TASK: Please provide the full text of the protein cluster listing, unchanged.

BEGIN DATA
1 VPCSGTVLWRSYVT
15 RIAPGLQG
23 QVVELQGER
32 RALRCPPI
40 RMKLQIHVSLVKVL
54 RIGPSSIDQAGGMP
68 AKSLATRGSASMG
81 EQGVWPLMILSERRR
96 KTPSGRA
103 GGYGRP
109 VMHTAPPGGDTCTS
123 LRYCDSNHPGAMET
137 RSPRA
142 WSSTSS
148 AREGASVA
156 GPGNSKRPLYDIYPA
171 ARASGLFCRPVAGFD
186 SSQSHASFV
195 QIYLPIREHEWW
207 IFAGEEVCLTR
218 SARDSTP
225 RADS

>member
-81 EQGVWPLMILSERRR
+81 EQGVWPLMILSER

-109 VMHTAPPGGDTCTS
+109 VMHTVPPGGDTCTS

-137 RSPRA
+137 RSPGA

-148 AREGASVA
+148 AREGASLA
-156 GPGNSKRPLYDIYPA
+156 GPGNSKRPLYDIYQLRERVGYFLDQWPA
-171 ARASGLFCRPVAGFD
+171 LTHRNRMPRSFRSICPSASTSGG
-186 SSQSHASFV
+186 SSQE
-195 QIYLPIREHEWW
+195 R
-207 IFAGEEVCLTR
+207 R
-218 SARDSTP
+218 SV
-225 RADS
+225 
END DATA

1 VPCSGTVLWRSYVT
15 RIAPGLQG
23 QVVELQGER
32 RALRCPPI
40 RMKLQIHVSLVKVL
54 RIGPSSIDQAGGMP
68 AKSLATRGSASMG
81 EQGVWPLMILSERRR
96 KTPSGRA
103 GGYGRP
109 VMHTAPPGGDTCTS
123 LRYCDSNHPGAMET
137 RSPRA
142 WSSTSS
148 AREGASVA
156 GPGNSKRPLYDIYPA
171 ARASGLFCRPVAGFD
186 SSQSHASFV
195 QIYLPIREHEWW
207 IFAGEEVCLTR
218 SARDSTP
225 RADS

>member
-81 EQGVWPLMILSERRR
+81 EQGVWPLMILSER

-109 VMHTAPPGGDTCTS
+109 VMHTVPPGGDTCTS

-137 RSPRA
+137 RSPGA

-148 AREGASVA
+148 AREGASLA
-156 GPGNSKRPLYDIYPA
+156 GPGNSKRPLYDIYQLRERVGYFLDQWPA
-171 ARASGLFCRPVAGFD
+171 LTHRNRMPRSFRSICPSASTSGG
-186 SSQSHASFV
+186 SSQE
-195 QIYLPIREHEWW
+195 R
-207 IFAGEEVCLTR
+207 R
-218 SARDSTP
+218 SV
-225 RADS
+225 